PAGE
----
Ultraviolet radiation (UVR) can suppress essential molecular and cellular mechanisms during early development in living organisms and variations in solar activity during early development may thus influence their health and reproduction. Although the ultimate consequences of UVR on aquatic organisms in early life are well known, similar studies on terrestrial vertebrates, including humans, have remained limited. Using data on temporal variation in sunspot numbers and individual-based demographic data (N = 8662 births) from Norway between 1676 and 1878, while controlling for maternal effects, socioeconomic status, cohort and ecology, we show that solar activity (total solar irradiance) at birth decreased the probability of survival to adulthood for both men and women. On average, the lifespans of individuals born in a solar maximum period were 5.2 years shorter than those born in a solar minimum period. In addition, fertility and lifetime reproductive success (LRS) were reduced among low-status women born in years with high solar activity. The proximate explanation for the relationship between solar activity and infant mortality may be an effect of folate degradation during pregnancy caused by UVR. Our results suggest that solar activity at birth may have consequences for human lifetime performance both within and between generations.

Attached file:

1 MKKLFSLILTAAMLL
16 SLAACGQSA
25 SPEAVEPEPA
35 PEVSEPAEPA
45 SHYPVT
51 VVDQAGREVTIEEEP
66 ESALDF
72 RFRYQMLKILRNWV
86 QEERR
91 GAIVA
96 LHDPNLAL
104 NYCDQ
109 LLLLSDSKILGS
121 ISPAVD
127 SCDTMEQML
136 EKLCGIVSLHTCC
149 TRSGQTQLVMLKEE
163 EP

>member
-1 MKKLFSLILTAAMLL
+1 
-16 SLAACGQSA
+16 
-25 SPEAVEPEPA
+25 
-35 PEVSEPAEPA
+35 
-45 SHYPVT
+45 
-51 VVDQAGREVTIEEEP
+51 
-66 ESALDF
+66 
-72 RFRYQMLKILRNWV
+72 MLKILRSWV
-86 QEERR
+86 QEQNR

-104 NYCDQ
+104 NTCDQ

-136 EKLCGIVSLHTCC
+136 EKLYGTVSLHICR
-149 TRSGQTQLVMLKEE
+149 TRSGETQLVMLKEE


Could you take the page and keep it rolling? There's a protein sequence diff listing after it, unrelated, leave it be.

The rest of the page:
Environmental factors during the early development of an organism can have downstream effects on the phenotypic quality and reproductive performance of that organism . Several long-term studies on a wide variety of species , including humans [3–5], have revealed that the environment an organism is exposed to early in life may influence adult life-history traits, such as survival, fertility and lifetime reproductive success (LRS). Individuals may differ in their sensitivity to stressors during early development, which can be influenced by gender and life stage. First, it is generally accepted that males are more vulnerable to environmental stressors than females , and second, such effects may vary at different life stages, with greater vulnerability appearing during early development .